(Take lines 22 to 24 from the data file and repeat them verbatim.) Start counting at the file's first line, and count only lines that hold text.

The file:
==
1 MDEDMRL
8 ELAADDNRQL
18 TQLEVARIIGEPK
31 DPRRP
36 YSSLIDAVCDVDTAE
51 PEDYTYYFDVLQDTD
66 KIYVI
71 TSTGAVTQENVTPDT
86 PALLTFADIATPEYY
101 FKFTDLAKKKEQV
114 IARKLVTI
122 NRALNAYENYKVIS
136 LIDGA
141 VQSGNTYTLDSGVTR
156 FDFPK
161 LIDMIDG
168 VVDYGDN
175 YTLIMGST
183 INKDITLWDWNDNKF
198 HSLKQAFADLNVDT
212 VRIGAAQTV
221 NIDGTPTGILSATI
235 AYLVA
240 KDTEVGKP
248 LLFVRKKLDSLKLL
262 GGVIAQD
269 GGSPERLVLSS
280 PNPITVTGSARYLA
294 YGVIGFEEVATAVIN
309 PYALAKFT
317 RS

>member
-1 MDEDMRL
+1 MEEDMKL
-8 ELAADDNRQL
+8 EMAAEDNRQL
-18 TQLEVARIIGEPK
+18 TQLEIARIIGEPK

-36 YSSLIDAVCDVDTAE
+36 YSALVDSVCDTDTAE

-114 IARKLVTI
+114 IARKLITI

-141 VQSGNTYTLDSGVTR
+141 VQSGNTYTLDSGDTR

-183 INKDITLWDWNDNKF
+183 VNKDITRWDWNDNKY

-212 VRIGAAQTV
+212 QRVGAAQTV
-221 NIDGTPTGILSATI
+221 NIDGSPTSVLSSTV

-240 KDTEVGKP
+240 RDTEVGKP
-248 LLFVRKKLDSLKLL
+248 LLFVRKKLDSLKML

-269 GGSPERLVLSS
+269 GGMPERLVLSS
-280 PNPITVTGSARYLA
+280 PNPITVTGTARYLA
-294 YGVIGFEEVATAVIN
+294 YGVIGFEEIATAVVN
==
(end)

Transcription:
221 NIDGTPTGILSATI
235 AYLVA
240 KDTEVGKP